The Arctic is a hot topic in public media. News articles are consistently reporting on the most recent scientific findings related to record temperatures and the accelerated melting of the ice sheet. How we as the public envision the Arctic is largely confined to a frigid and desolate landscape with a lone polar bear. This image of what the Arctic entails shapes common perceptions and contributes to a dominant narrative of the Arctic as an uninviting place.
The narrow vision of the Arctic combine with the news we receive being confined to reporting on graphs displaying alarming trends, does not make for a compelling story. It is already difficult to relate to events occurring in a neighboring city, let alone a faraway area in the northern most stretches of the world. How can the issue of climate change be felt and motivate people to act? How a story is told is incredibly powerful in shaping the discourse on climate change. Specific frames are evoked when particular words are employed and shape how information is received. Therefore, it is critical to know how to make every word count so that the message is clear and delivers the most impact.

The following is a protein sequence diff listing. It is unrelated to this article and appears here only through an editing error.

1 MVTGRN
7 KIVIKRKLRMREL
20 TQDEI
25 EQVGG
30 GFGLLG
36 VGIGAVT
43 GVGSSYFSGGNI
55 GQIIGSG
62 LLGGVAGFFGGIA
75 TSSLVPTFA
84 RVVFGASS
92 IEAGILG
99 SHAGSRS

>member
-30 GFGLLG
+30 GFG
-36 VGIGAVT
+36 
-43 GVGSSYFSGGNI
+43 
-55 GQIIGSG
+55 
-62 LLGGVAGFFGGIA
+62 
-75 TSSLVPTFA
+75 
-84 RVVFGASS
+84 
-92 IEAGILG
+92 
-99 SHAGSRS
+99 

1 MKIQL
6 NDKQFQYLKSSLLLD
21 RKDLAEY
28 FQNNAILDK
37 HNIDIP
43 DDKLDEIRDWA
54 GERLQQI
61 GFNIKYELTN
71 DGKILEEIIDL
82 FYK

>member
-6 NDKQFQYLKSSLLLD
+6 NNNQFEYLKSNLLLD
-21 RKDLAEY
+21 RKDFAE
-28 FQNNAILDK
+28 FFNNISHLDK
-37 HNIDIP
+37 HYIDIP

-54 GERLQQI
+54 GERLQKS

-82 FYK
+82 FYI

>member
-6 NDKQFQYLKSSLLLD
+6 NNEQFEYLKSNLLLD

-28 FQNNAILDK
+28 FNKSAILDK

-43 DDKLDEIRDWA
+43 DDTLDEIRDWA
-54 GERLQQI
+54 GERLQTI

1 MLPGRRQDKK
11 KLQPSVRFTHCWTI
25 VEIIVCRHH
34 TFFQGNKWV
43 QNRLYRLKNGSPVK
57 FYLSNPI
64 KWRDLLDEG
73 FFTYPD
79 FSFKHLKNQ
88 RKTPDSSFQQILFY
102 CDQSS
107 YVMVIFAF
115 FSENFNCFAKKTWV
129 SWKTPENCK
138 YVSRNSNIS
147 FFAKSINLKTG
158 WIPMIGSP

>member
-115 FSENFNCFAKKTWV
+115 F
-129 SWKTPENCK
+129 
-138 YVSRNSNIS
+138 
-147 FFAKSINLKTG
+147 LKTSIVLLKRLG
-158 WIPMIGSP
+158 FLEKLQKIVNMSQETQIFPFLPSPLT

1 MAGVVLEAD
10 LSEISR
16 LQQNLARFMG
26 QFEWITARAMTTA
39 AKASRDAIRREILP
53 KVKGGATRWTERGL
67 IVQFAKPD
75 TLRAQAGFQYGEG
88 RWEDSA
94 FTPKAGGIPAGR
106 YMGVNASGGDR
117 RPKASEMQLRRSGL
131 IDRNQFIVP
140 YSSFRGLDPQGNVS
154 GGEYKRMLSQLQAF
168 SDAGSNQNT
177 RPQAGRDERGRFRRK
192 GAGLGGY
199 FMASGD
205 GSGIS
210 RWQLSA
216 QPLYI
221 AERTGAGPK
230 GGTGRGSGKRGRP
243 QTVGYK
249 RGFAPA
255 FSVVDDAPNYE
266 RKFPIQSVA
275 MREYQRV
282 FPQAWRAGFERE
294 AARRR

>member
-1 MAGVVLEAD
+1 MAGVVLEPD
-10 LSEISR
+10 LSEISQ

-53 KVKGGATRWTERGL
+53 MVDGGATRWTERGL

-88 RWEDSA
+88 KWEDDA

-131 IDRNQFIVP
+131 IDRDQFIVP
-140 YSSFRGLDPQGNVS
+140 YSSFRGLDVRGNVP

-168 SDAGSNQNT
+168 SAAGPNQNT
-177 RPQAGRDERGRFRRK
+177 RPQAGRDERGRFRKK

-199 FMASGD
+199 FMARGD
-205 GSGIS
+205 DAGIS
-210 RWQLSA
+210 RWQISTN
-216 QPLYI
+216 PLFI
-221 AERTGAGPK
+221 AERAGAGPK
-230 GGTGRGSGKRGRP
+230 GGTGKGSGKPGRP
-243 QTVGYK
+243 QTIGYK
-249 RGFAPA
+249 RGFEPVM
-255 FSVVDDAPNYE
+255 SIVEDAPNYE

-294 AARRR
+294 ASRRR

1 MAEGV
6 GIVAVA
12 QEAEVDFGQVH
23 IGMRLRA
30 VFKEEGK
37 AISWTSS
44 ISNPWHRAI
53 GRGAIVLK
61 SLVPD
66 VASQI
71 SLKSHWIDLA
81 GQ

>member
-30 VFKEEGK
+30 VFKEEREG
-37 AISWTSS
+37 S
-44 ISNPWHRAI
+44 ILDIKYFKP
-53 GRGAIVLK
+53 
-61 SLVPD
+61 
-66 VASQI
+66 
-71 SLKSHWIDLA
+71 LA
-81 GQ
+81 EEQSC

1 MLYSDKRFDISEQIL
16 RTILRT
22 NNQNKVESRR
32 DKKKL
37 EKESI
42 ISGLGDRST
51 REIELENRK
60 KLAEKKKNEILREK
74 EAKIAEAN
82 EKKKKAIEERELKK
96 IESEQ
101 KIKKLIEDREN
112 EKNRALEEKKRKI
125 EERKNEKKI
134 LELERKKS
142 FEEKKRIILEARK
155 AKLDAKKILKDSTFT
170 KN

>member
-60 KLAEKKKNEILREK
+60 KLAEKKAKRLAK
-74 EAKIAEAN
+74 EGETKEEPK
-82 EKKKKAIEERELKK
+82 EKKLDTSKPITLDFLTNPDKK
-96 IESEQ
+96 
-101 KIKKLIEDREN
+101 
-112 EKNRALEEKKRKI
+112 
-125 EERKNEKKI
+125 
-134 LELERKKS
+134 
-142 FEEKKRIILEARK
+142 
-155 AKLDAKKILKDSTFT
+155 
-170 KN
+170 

When we think about the Arctic, we should see it as the canary in the coal mine, in terms of foreshadowing what is to come. The changes taking place in the Arctic clearly demonstrate that the world is changing in significant and unexpected ways. What happens up there in the Arctic has direct consequences on our lives. There is an opportunity to learn from the current changes by being attentive and reflecting on how these changes relate to our daily lives. Developing a more effective communication strategy is critical for a shared societal understanding and building the necessary support to address climate change.
Emilia Noel Ptak
Emilia Noel Ptak is a recent graduate of the MSc. Nature Management program at the University of Copenhagen. She is trained as an environmental scientist and policy analyst. The interdisciplinary research she is involved with focuses on European Union environmental policy, sustainable development, climate change governance, and science communication.
A voice from the Triangulation through Science Communication project.